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This item is a game information page
It belongs to categories: Orthodox chess, 
It was last modified on: 2016-05-03
 Author: Fergus  Duniho. Chaturanga. The first known variant of chess. (8x8, Cells: 64) [All Comments] [Add Comment or Rating]
Charles Gilman wrote on 2011-12-26 UTC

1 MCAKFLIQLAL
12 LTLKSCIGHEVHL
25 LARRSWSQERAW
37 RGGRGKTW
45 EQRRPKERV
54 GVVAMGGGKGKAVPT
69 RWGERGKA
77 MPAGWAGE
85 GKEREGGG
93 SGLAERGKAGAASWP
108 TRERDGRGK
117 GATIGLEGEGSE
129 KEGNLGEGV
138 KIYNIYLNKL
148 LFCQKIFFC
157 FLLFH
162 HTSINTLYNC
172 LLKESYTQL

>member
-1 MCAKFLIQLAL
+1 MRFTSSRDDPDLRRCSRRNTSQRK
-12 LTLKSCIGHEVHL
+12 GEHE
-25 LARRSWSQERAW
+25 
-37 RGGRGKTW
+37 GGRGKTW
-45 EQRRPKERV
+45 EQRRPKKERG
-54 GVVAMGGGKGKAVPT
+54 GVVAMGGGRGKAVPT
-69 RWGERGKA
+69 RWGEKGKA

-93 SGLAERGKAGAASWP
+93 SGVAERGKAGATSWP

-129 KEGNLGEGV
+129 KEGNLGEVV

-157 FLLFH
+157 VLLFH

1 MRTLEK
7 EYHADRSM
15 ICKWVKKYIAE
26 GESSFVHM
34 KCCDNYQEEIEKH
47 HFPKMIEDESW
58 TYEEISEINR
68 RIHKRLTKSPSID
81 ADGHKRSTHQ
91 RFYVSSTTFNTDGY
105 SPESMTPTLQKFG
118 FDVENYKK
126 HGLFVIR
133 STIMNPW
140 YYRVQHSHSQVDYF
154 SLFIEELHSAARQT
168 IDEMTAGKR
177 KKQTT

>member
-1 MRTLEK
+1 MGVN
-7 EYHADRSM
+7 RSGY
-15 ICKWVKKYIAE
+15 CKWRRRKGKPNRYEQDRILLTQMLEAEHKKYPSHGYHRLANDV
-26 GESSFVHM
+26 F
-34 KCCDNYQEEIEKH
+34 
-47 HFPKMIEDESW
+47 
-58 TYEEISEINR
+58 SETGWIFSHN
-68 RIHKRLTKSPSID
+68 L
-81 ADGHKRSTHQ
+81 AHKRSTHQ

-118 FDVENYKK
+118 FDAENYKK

Who's claiming that pre-Cannon Xiang Qi closely resembles Chaturanga? Perhaps there really is a Charles Gillman and for some reason I cannot see his comments! For myself I acknowledged that the differences were (a) considerable betwen Chaturanga and any kind of Xiang Qi; (b) considerable between Chaturanga and FIDE Chess; and (c) relatively slight between pre- and post-Cannon Xiang Qi. I simply added that it didn't follow that two considerable changes going west - Xiang Qi to Chaturanga to FIDE Chess - and a slight change in China were any more likely than one considerable change going west - Chaturanga to FIDE Chess - and one going east - Chaturanga to Xiang Qi. Saying that the General has 'only 1 counselor and 1 minister on each side' (perhaps that's where the rogue L came from) is puzzling, as that - on the basis that 1 of a piece each side of the General means 2 of that piece in the entire army - is what Xiang Qi still has and therefore there is nothing for it to be 'only' compared to. Or are you saying that there was only one short-range piece on each side, a one-step one on one and a two-step one on the other? If so, this is not a game that appears widely known of based on previous comments. I would not say that Chaturanga looks more 'modern' than any kind of Xiang Qi, only that it looks simpler. Why should 8 more pieces (4 aside) be any greater a sign of a more recent game than 26 more positions for them to occupy? The first 8x8 game certainly did not have '2 minister and 2 counselors'. It did have two Elephants - the Elephant=Minister pun was specific to China and did not work anywhere else - but there was one Counsellor with two Ls, not two with one each. That one 1-step piece does not fit 8 files as well as two fit 9 files does indeed mean that the latter case had 'no improvement needed', but it does not follow that the game not requiring improvement is the older one. It could equally be argued that the one not requiring improvement had already been improved a lot from some predecessor, and the one still needing improvement had not - and perhaps was that predecessor. The point about which change of board is more likely is, as far as I understand, unaffected by any known timeline. Are you saying that there was a time when Xiang Qi was known to exist and Chaturanga known not to? Otherwise what matters is which change seems more natural. Chaturanga's board with 8x8 squares or 9x9 corners had already been long in existence for the older game of Ashtapada. It is easy to imagine versions of this being made as two half-boards, each with 8x4 squares or, as a result of repeating one boundary, 9x5 corners. This is then easy to turn into the Xiang Qi board, complete with something that could be interpreted as the River. It seems far less likely that the River would be invented spontaneously and the Indians then 'take out the river', deliberately or accidentally. Your conclusion that 'games that are based on another game, generally will finish its development at a later date than its predecessor' sheds no light on anything. Chess with modern long-range Queens and Bishops was already only 'based on' an 8x8 game that had been in existence for many centuries, regardless of what that earlier game was in turn based on.